Drunk driving: Ottawa police officer wants to keep his job

An Ottawa police officer will challenge the constitutionality of a drinking and driving sentence to avoid a court record and keep his peace officer position.
The e June 23, 2018, around 2:15 am, police officers of the Sûreté du Québec in Gatineau wanted to stop a motorist for speeding – 123 km / h in a 70 zone – on Interstate 5, near the boulevard Fournier .

The driver did not stop and continued for more than three kilometers to Ottawa via the Cartier-Macdonald Bridge, King Edward Avenue, Laurier Avenue, Nicholas Street, and finally stopping. in the parking lot of the Desmarais Pavilion at the University of Ottawa.

“According to the police officers of the SQ, reads in the summary of the facts obtained in court, the Mercedes (the fugitive) has sped at high speed in residential areas, overtaking other vehicles carelessly, and burning a red light . ”

Once immobilized, the SQ police took out their weapon and demanded that the driver get his hands up in the air.

The police quickly understood who they were dealing with when they saw the badge in the suspect’s wallet.

The driver was an officer of the Ottawa Police Service (OPP), Umer-Inam Khan.

Two bottles of vodka were discovered in the police officer’s Mercedes. One was full, the other was empty.

Without resisting following his arrest, he accompanied the SQ to the Hull sector highway where he failed the breathalyzer test twice. One of the results was two times the legal limit of 0.08.

Mr. Khan pleaded guilty to impaired driving and dangerous driving on Wednesday at the Gatineau courthouse.

The case is not over. The police officer, who wants to keep his job at all costs, must have an unblemished criminal record. To do this, he must obtain an absolution from the court.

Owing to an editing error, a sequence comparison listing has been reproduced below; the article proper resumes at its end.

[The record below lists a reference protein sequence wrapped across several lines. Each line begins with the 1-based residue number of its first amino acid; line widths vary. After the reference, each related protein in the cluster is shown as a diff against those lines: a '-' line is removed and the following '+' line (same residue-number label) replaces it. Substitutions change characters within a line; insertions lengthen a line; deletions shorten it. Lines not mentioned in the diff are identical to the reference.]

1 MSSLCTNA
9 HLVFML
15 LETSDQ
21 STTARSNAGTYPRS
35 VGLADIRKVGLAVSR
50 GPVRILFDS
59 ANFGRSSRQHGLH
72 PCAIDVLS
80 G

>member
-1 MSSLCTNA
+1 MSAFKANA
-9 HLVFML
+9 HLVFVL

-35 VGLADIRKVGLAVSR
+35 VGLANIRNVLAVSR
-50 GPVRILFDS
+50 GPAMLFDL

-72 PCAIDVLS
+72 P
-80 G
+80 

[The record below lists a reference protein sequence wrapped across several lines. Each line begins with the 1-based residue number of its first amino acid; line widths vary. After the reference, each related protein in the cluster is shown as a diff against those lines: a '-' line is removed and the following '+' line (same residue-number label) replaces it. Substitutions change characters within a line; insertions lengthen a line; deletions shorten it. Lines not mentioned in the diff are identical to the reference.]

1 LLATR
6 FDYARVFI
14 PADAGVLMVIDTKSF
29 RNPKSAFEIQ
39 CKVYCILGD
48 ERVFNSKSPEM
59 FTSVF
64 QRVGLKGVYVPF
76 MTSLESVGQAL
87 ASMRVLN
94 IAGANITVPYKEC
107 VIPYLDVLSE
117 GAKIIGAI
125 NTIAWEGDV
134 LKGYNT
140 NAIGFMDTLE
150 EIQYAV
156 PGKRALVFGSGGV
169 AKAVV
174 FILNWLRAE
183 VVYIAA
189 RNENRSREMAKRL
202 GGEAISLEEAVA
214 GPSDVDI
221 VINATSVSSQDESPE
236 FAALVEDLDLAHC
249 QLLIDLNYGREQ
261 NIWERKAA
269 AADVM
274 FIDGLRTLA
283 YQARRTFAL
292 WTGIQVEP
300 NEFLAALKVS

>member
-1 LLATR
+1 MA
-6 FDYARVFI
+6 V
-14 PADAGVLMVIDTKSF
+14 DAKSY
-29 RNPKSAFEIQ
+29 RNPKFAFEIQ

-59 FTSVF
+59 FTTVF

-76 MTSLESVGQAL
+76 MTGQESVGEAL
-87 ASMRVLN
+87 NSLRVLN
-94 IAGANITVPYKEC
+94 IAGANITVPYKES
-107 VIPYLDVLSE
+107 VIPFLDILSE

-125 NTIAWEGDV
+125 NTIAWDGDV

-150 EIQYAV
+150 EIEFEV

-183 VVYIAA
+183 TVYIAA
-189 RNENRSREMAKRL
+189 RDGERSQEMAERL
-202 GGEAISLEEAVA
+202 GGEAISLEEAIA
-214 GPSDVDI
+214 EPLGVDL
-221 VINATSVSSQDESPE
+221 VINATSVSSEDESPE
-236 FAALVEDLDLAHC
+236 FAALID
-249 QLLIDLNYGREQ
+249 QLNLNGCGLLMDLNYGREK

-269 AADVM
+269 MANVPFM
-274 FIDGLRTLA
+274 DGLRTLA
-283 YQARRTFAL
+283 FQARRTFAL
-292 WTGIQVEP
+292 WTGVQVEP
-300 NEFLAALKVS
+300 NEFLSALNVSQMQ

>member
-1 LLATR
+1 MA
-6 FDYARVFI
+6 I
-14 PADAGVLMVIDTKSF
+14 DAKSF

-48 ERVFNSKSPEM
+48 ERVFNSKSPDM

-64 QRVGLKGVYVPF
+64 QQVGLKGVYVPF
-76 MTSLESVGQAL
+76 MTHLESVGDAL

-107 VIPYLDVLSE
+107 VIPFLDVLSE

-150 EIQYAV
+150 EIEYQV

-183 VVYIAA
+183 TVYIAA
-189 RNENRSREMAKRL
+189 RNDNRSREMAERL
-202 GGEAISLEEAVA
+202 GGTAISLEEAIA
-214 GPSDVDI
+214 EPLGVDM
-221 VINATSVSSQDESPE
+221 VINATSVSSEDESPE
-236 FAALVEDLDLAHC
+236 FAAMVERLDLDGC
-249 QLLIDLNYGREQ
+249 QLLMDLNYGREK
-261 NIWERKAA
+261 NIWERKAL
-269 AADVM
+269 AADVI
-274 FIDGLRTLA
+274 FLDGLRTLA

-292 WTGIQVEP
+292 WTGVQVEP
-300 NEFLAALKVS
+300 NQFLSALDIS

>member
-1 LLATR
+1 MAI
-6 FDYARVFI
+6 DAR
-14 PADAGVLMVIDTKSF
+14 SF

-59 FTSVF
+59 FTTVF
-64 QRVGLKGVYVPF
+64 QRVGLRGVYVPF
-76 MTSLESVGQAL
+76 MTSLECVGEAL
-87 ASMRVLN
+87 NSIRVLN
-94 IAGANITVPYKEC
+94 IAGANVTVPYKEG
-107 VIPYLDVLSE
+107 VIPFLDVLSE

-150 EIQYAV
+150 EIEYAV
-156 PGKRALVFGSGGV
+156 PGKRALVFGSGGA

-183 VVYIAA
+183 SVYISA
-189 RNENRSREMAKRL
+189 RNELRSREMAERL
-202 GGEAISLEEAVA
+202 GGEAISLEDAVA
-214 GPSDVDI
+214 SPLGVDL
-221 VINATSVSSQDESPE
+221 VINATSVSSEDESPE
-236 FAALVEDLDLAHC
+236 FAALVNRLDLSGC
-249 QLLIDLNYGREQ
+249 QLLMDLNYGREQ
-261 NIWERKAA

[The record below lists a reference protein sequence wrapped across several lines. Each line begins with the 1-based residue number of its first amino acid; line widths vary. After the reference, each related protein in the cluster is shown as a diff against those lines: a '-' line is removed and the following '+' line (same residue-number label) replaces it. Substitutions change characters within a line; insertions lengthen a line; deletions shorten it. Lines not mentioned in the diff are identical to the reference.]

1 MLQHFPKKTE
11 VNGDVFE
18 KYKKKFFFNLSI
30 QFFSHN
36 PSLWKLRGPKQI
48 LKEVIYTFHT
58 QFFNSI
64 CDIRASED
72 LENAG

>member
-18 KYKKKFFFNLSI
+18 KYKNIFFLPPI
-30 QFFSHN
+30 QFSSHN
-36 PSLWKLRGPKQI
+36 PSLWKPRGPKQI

There is a long way to go, because guilt on a leader with impaired abilities leads to a minimum fine of $ 1,000.

Once this fine is paid, the criminal record becomes a reality that can not be avoided by the employer, the SPO.

In all likelihood, the police officer could benefit from absolution on the dangerous driving conduct. An absolution equals a blank record.

Nothing is less certain for the driver with impaired abilities.

Unconstitutional

The police officer and his lawyer, Solomon Friedman, will return to Judge Alexandra Marcil in October.

The defense will challenge the constitutionality of the $ 1,000 minimum fine for impaired driving.

Such an application has already been accepted in Ontario, which would not be the case in Quebec.

Penalties for a first offense in this area range from a mandatory minimum fine to 10 years imprisonment, depending on the seriousness of the offense.

The defense, which is trying everything, will have to face the Crown Attorney, Mr. Simon Pelletier, as well as a representative of the Attorney General of Quebec.

The possible sentence that would cause Mr. Khan to lose his job is disproportionate, assures Me Solomon Friedman.

“He devoted his adult life to public service, both as a police officer in Ottawa, and in the RCMP as part of the Canadian mission in Afghanistan,” said the lawyer. With respect to the case before the court, we are of the opinion that this mandatory minimum sentence – applied to Constable Khan – is grossly disproportionate and unconstitutional. ”

The defense attorney says he is “impatient” to plead this case “so that Umer can put the case behind him and return to work as soon as possible. ”

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